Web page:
, Land Line state legislative editor | Monday, March 18, 2013
Towers and the fees charged to truckers are a constant concern in the industry. Actions pursued in statehouses from Utah to Connecticut address the concern.
A push underway in Missouri would set up a rotation list for towing. Specifically, law enforcement agencies would be responsible for setting up rotations to tow or remove disabled vehicles.
Critics say rotation lists result in truckers and others paying more to get towed. They say it’s not uncommon to see a $2,000 tow bill for a large truck blow up to as much as a $6,000 bill.
An Illinois bill is intended to rein in excessive towing fees. If approved, towers would be prohibited from hooking up commercial vehicles without permission from law enforcement.
Don Schaefer of the Mid-West Truckers Association said the bill attempts to address instances when a driver leaves his or her truck in a lot that prohibits towing.
“This bill covers aggressive towers who are always on the prowl and hold the truck hostage for a couple of thousand dollars,” Schaefer told Land Line. “It clarifies that you cannot tow unless you have the police authority to do it.”
Predatory towing spurred Utah lawmakers to endorse changes to their system. The bill would prohibit charging fees in addition to fees authorized by local government. It would also shift from the state to local authorities the ability to set up a “Bill of Rights” for non-consensual towing that details maximum rates.
Property owners would also be required to post signage that alerts people that vehicles may be towed from their lot.
Advocates for changes to towing rules say that overzealous tow fees are rampant throughout the country. One trucker describes towers who take advantage of the situation as modern-day thieves.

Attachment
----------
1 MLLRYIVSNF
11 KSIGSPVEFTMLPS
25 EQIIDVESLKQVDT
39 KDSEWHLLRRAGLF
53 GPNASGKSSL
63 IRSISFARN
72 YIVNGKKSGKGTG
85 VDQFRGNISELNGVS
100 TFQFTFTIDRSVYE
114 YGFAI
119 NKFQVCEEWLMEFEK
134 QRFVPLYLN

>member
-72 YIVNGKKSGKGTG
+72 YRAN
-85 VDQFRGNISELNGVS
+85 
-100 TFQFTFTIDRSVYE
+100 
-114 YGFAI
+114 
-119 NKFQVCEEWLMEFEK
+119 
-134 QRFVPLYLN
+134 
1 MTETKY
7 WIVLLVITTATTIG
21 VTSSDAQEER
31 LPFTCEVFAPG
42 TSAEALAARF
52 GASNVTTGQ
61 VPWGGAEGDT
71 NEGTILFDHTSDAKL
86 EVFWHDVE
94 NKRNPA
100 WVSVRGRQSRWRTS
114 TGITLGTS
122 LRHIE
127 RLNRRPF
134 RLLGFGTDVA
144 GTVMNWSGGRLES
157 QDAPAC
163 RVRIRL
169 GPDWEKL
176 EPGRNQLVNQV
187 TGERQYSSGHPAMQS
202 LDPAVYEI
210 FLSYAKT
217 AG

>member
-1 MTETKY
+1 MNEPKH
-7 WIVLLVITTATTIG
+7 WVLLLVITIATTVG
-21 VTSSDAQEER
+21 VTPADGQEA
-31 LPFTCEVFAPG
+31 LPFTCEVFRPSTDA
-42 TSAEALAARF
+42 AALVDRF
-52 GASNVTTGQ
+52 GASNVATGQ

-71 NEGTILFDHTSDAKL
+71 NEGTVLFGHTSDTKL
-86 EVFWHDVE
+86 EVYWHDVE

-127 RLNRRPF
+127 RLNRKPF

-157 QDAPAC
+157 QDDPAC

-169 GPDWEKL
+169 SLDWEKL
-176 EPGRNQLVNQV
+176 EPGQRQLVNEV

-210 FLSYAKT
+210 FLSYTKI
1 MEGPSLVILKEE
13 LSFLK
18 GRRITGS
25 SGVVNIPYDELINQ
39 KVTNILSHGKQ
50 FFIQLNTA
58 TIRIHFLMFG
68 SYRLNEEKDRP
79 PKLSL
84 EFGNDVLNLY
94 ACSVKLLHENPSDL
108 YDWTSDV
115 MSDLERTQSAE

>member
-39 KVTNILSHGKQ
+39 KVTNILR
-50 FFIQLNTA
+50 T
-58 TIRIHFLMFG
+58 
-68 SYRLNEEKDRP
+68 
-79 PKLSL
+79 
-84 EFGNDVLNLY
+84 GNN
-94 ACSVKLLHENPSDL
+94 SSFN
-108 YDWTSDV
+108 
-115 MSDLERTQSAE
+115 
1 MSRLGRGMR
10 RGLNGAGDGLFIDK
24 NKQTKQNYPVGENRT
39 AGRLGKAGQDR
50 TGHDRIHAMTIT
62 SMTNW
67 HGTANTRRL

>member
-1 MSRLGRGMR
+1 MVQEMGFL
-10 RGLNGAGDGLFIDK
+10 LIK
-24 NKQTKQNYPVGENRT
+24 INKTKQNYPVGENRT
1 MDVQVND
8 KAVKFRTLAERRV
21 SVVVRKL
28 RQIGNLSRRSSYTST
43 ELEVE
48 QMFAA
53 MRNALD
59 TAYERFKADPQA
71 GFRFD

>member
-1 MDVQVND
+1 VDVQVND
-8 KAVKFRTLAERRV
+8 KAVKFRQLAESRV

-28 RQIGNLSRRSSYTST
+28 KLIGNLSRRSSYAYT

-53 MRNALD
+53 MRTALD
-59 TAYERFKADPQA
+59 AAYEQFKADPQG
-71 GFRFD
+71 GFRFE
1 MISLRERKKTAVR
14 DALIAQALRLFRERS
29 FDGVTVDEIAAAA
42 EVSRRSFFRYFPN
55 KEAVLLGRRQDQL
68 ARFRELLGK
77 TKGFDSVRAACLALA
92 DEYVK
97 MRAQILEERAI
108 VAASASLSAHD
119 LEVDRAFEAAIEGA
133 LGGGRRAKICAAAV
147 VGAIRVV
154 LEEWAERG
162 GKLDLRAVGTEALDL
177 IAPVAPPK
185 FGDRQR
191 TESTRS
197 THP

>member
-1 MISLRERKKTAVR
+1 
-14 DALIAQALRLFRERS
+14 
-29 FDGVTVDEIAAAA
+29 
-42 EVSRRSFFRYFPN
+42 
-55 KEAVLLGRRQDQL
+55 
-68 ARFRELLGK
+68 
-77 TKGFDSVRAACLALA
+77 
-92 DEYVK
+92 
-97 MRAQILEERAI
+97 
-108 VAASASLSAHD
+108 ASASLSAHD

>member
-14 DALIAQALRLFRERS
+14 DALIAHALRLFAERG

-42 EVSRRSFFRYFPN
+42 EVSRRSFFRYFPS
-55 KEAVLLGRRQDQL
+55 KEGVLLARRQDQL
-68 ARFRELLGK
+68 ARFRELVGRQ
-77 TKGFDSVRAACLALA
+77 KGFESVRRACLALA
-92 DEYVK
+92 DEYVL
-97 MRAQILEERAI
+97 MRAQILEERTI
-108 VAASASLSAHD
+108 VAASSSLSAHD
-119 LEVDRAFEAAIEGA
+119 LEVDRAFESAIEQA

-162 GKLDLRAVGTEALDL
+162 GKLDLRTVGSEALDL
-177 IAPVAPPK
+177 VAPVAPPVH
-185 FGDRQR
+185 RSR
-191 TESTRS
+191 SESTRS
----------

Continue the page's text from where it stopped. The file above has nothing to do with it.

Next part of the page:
“The only difference between these wreckers and Jesse James is that he would use a gun. These guys use a hook.”
In Connecticut, one bill could result in higher fees that towing companies can charge for non-consensual tows. It would also protect them from responsibility for damage caused during a tow.
State law put the Department of Motor Vehicles in charge of setting maximum rates for non-consensual tows.
The bill would overhaul tow rates by setting the minimum rate to be “no less than the expense incurred.” Opponents say the change permits tow rates and charges to be increased by splitting fees into separate amounts.
Michael Riley, president of the Motor Transport Association of Connecticut, told Land Line the system is flawed. He pointed out that despite state regulations on towing already in place there still are problems.
“State law regulates what rates can be charged for services, but it doesn’t regulate the number of vehicles, personnel that can be assigned for various incidents. It’s not a common problem, but it is a problem,” Riley said.
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